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why NOT to train to failure [2]

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Robert
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2004/03/10 15:24:45 (permalink)
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why NOT to train to failure [2]

dg, sorry about creating a new thread [not trying to dispand yours], but for whatever reason my computer is being an arse... and it wont let me reply in the other thread.

JimBeam:
yopu posted this in the other thread: [i put numbers to make it eaiser to read + understand my replies]
quote:
#1Its been proven. By body builders all over the world and by guys decades ago.

#2I always train to failure and in by no means small or skinny or weak...
I really dont get it.


#1 many HIT advocates [inc MM+dorian] would have you belive that they trained 1 or 2 sets to failure all the time. this is simply not true. and like johnny [rightly] says, all weightlifting theories will stimulate/provoke a reaction from your body, some are simply better than others.
#2 as above, it all works, but training to failure has wasted alot of the progress you could have made. look at the science* behind weightlifting to provoke hypertrophy as a response. *science is a nessecary evil i'm afarid, we'd all like to walk through life blind, but it doesn't work like that i'm afraid.

lets [for arguements sake] say both of us have a 3RM on the bench press of 100kg.

now, you train to failure, and i do not.

true HIT is one set to failure, some may do two or even three. for the purposes of this disscussion we will say you do 2 sets to failure[to ensure you get the 'benifits' of both extremes]. i am sure your are aware [not fully though, but it will become clear] of how important progressively increasing load [weight, intensity, lbage etc etc] is each session. this is called linear progression. something that is hard to moniter when training to failure, afetr all, if yo can do 7 reps one session, do you go for 8/9/10 this session, or up the weight and go till failure again??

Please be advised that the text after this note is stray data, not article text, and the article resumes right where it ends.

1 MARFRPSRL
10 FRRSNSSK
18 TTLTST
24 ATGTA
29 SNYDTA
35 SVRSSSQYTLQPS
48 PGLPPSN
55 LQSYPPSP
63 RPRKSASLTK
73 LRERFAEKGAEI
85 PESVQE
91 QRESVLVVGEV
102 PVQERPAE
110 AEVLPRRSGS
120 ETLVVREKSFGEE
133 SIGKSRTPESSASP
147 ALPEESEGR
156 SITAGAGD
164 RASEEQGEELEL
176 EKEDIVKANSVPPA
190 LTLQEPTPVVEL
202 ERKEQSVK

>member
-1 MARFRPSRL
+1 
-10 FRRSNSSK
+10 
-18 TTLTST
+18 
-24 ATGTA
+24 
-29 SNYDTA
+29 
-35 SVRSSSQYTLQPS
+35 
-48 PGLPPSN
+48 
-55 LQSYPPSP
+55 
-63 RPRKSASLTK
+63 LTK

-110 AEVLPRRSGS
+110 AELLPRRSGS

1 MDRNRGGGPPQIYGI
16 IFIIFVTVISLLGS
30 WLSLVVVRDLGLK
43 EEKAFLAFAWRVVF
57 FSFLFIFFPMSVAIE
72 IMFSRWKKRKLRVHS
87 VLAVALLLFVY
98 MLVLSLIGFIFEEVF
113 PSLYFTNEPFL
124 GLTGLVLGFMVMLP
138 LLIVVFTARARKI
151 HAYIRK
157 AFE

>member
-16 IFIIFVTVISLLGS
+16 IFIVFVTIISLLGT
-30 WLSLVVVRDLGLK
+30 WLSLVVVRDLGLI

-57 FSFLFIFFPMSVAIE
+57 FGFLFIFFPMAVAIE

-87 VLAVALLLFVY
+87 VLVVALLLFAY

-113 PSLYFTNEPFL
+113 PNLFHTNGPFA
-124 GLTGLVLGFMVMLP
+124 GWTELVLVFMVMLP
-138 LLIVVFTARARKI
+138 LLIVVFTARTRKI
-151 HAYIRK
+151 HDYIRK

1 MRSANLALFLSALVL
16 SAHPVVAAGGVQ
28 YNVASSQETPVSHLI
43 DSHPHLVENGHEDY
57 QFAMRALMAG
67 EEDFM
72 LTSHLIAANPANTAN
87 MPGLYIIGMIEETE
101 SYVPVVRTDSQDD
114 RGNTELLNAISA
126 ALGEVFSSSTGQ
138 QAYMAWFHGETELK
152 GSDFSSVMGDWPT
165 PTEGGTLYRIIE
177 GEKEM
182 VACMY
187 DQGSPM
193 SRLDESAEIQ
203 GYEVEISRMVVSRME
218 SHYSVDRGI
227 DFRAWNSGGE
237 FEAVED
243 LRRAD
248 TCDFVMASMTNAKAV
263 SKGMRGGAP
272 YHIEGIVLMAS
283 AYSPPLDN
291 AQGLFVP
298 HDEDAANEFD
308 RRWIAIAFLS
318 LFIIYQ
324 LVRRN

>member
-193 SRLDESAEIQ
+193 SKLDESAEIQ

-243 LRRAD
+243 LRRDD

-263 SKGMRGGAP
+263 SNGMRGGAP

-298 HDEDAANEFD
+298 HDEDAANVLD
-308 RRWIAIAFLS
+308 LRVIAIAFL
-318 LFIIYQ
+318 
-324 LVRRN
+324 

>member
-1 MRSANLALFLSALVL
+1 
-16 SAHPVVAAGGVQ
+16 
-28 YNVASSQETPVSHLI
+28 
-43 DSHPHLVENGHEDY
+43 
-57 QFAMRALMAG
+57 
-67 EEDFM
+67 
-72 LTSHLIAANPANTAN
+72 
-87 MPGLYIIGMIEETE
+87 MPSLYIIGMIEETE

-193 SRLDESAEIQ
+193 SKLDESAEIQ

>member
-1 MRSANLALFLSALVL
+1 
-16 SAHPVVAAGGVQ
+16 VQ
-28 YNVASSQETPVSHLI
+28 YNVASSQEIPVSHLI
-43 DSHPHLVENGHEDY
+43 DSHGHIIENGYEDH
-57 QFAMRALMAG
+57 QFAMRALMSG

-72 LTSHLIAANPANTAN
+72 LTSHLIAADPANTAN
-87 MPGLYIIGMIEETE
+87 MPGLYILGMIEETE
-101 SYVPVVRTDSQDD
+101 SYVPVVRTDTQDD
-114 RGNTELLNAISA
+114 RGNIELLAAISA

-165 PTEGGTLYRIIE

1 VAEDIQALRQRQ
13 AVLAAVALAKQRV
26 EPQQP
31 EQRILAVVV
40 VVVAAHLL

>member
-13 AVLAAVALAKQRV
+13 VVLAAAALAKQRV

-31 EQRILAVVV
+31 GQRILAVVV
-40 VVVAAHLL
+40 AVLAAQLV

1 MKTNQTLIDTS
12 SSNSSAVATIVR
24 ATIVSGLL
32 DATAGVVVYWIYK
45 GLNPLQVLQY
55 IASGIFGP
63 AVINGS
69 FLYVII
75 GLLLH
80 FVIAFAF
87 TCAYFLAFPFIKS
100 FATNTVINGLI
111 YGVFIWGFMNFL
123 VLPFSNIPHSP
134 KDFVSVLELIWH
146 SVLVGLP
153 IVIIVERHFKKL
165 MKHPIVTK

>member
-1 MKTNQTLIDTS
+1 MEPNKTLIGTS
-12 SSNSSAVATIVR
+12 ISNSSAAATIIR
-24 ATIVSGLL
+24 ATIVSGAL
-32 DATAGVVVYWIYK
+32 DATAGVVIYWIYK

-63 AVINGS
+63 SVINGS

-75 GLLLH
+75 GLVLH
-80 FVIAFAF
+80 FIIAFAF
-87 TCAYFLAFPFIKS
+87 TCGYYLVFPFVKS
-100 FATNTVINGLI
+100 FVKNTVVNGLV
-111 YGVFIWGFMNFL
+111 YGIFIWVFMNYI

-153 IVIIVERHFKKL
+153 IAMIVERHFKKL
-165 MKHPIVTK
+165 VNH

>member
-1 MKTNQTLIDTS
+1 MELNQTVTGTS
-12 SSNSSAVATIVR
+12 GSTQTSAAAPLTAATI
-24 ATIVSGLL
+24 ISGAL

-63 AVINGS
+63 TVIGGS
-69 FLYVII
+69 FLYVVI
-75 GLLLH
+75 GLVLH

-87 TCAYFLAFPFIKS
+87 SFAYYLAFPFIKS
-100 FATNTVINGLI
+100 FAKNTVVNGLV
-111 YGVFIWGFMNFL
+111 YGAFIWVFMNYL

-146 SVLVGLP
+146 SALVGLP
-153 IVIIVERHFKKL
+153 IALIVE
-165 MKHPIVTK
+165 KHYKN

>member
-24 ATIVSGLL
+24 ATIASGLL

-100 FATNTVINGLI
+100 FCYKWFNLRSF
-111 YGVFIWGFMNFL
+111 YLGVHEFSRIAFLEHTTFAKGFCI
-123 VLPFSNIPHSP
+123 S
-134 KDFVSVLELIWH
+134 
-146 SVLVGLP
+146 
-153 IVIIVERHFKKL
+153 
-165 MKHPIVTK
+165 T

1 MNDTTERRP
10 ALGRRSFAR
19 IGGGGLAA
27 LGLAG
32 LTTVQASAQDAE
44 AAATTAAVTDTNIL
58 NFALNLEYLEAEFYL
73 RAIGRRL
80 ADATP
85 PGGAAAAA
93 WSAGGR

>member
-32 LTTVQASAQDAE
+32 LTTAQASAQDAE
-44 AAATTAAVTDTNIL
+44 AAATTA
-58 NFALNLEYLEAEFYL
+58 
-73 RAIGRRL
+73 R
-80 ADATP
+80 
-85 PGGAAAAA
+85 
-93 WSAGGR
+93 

anyways...

your workout would look somewthing like this:
**1x7+1x6@80kg** = 13reps over 2sets = total volume of 1040kg
having gone to failure on each set.

**xxx**given that our 3RM=100kg, the likey hood of you getting those reps is slim anyway,i was just being generous, even so:

my workout is cycled up and down in both load and volume, and this week, looks like this: [sets cycled up from 6-9]
7x3@80kg = 21reps over 7sets = total volume of 1680kg
having gone no where near failure on any set.
in the 6x3week i get 1440kg, and in the 9x3 week i get 2160kg!!!!

so, you have [a] lifted less total reps, meaning less training stimulus. lifted less total volume, resulting in the same reduced training stimulus and [c] gone to total failure on each set, forcing your body to take severalk days longer to recover than mine. this translates to me doing more workouts per unit time [say, over a year i might get 10-20 sessions on you, upping the weight each time] and so, if i'm upping the weight faster, that means i'm getting stronger and or bigger, faster, and have more vital motor learning time.

so you see, by training to failure you are: decreasing the load, and decrasing the volume, and decrasing the frequency of your training. none of this will translate into better gains than my program above, or any multiple set, none failure program....

rob
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    JimBeam
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    RE: why NOT to train to failure [2] 2004/03/10 15:39:25 (permalink)
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    Rob im willing to give it a go. Heres what I do at the moment. Could you convert it to something you describe?


    okay 4 day split.
    Monday - Legs ( only quads ) and Calves.
    Squats 4 sets.
    leg press - 4 sets
    Sissy squats.

    Tuesday - Chest / arms
    Pre-exhaust pec-dec wide grip ... followed immediately by incline press 2 sets to failure.
    3 sets Weighted Dips to failure

    Thrusday - shoulders / traps / hams
    2 heavy pressing movements
    Flies
    Shrugs / barbell and dumbell and smith machine.. 2 sets on each.
    SLDLS / leg curls / standing leg curls ..

    Friday or Saturday - Back / tris
    Pre-exhaust with Nautlis machine to failure immediately followed by chins to lat pulldowns.
    T-bar rows
    deadlift

    Tri pressdowns 1 set to failure immediately followed by close grip bench press.
    Dips


    hows that look?
    #2
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